Personally, I do find it fascinating to learn of so many aspects of the life enhancing properties of simple food stuffs, and alongside that, the cumulative or over all outcome of so many of these effects working in combination when people eat many different kinds of good foods. The point being that the stuff of life is being shown to be- surprise surprise- life enhancing.

On the other hand, when the stuff of life- I have in mind carbohydrates here- is suddenly available in quantities and in a form which does not occur in wild ecosystems, its not too surprising that the effects are detrimental to health. Put simply, almost pure energy with no associated fibre or other stuff to make it digest in a slower, more complex fashion does not occur in readily available forms or quantities in the wild: no grains with swollen starch or sugar filled kernels, no processed sugars.

Similarly, umami flavours – msg, ribonucleotides- added to low protein foods scramble the relationship between savoury (umami) flavour and protein. Natural sources of umami are high in protein (meat, mushrooms, seaweed, cheese) so when we taste that savoury flavour our stomachs release the protein digesting enzyme protease. However, if we are eating potato crisps with artificial umami flavourings, we keep on eating and eating because our appetite for protein is never satisfied.

Regarding changes in dietary advice, and new research findings on food and health, I am aware that for many people, its not possible to see the wood for the trees. People seem to find it overwhelming to receive so many different pieces of dietary advice based on recent research findings and also there is a widespread feeling that new research contradicts what scientists were saying ten, twenty or thirty years ago.

I think the problem here is largely one of feeling the effects of one kind of knowledge being privileged over another. Since the enlightenment and the industrial revolution which followed it, scientific knowledge has been privileged against the know how of practical experience. Its funny that so much of the latter is dismissed as old wives tales for example, or seen as backwards, primitive and baseless. Traditional knowledge and practice, as I will attempt to show here, has a basis of deep roots, that go backwards out of sight towards the dawn of time. Scientists on the other hand often jump to conclusions which they have to retract before very long, but not before many people stumbled into a ditch, the blind following the blind in the form of modern high priests of scientific knowledge.... I probably should put some meat on the bones of this inflammatory statement.

What I have in mind as a particular example of dietary advice is the classic nutrition guidelines given since the nineteen seventies. The advice was to eat lots of carbohydrate and as little fat as possible. This was based on premature and quite wrong conclusions drawn from research, where fat was blamed for high levels of heart disease. In fact, it is the deficit in peoples diet- lack of fruit and vegetables for example- which is now known to be the problem. Saturated animal fats, especially butter, are now considered to be highly beneficial, whereas refined carbohydrate is now thought to be the main driver of obesity. So the advice has been turned on its head by subsequent findings. How ridiculous will the low fat high carb advice seem to future generations looking back?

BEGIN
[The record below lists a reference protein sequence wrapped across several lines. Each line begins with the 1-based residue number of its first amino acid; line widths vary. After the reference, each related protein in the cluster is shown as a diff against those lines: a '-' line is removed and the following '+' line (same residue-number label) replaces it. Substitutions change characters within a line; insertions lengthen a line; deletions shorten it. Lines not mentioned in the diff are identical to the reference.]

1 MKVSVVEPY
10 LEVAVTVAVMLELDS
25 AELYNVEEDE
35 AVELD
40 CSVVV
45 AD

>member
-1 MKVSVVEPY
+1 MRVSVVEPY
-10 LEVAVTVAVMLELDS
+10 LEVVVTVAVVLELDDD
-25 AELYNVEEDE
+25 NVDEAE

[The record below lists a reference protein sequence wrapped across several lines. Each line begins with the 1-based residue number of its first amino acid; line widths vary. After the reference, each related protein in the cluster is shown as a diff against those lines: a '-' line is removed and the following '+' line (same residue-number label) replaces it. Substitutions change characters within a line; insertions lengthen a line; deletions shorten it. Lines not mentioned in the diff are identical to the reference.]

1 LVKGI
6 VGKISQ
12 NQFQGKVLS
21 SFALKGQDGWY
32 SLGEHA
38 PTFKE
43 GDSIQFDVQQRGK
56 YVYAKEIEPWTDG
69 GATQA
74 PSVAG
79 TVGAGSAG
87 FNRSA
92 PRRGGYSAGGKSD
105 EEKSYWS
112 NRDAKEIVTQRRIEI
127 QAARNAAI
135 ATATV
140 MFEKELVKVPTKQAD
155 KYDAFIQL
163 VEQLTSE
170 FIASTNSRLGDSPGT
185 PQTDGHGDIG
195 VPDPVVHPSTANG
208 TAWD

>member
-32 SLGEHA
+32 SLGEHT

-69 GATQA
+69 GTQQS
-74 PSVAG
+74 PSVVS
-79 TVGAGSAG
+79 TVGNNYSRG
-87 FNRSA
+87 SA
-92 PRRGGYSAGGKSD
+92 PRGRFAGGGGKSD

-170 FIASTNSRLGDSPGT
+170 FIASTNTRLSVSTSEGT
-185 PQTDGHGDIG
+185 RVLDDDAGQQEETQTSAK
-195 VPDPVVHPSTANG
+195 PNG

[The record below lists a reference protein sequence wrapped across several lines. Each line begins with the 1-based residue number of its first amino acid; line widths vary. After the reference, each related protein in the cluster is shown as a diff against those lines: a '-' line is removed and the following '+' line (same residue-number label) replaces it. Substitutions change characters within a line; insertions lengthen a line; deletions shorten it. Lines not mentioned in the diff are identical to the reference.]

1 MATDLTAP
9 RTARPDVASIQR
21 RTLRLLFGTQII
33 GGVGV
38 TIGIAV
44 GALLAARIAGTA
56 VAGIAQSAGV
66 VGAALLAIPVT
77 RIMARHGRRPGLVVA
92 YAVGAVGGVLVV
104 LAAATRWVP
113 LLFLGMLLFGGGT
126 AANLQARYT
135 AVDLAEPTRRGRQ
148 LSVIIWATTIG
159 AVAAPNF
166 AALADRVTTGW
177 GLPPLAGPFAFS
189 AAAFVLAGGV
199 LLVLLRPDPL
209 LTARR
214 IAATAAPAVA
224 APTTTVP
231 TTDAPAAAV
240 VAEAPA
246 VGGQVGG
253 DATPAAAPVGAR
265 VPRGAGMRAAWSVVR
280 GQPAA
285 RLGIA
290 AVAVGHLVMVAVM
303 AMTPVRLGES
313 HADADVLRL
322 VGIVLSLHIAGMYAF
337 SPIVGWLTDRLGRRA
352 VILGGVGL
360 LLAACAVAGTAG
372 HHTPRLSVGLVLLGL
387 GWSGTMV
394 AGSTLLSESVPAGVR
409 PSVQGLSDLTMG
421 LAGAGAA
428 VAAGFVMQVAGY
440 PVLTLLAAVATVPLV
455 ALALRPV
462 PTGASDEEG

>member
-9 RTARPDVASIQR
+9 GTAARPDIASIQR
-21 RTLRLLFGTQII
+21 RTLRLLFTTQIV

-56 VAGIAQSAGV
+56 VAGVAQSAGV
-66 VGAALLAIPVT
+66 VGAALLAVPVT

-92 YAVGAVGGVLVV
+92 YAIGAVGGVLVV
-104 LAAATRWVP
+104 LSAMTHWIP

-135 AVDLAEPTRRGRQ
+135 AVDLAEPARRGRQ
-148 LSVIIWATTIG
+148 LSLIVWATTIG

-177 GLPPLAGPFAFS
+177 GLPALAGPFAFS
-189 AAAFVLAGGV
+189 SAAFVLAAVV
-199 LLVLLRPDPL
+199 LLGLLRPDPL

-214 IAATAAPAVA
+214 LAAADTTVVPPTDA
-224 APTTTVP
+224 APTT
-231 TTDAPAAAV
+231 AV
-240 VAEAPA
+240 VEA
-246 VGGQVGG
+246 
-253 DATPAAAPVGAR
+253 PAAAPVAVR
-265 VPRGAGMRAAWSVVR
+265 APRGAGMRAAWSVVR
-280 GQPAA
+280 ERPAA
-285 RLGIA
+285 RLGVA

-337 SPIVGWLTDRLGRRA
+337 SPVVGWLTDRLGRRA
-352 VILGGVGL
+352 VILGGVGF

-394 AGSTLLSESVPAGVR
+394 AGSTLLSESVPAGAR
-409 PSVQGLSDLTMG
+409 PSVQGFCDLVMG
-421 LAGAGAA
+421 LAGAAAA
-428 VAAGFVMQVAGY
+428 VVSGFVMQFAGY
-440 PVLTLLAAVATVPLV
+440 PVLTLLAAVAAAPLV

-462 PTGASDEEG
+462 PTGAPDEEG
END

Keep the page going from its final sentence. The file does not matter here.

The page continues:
The point for me is that people with little or no regard for dietary advice, who are nicely embedded in a culture which has held onto its food traditions, will have continued to eat healthily whilst dedicated followers of scientific orthodoxy (funny how that moves so much given the imputed power of the truth claims it makes) were avoiding healthy fats and stuffing themselves with carbs. On the face of it, in a country like Britain which by the 1970's had lost much of its food traditions people have 3 choices: to eat without bothering to consider health implications to what we eat; to follow the advice that follows from the latest research or to base our diet on traditional cuisines of other nationalities which have not been eroded.

However, I think the real choice we have is much closer to home: it's in our bodies. The dna from which our anatomy and physiology, not to mention our psychology and behaviour unfolds, to some extent in partnership with our experience, is a record of millions of years of interactions- vital, immediate contact- between our ancestors and their environment, going right back to the first single celled organisms. What I want to say is that accurate selection of nutritious food stuffs in our surroundings is a basic biological capacity common to all living things, as basic as the ability to breathe, to move around or to reproduce.

Someone would have to neuter us to get rid of our sex instinct; cut our spinal chord to stop us moving around or gouge our eyes out to deprive us of our vision. So what has happened to our capacity so do what every other species of animal does effortlessly every day of the world: home in on and consume the right foods and combinations and qualities of foods to promote our well-being?

I have started to to answer my own question above. And in summary, it amounts to

undermining the formation of the threads of connection which once enabled us to do this by eroding our connections with land, with soil, with microbes, with the living forms of other species.

chemical disruption of what remains of the threads of connection, by use of chemicals not found in wild ecosystems- e.g. artificial sweeteners, trans fats, and the decontextualised use of other chemicals which are- carbs without fibre, flavour chemicals.

However, I will leave a more thorough exploration of this to the next blog, in which I will also look at how straightforward it is to begin to restore this, by reference to our biology, the feeding behaviour of other species and traditional cultures. Life is stronger than the mechanical tools of sabotage!

Miles farmdrop.jpg

Written by Miles Irving

Miles is a forager, author of The Forager Handbook (2009), and has spoken around the world on wild food culture.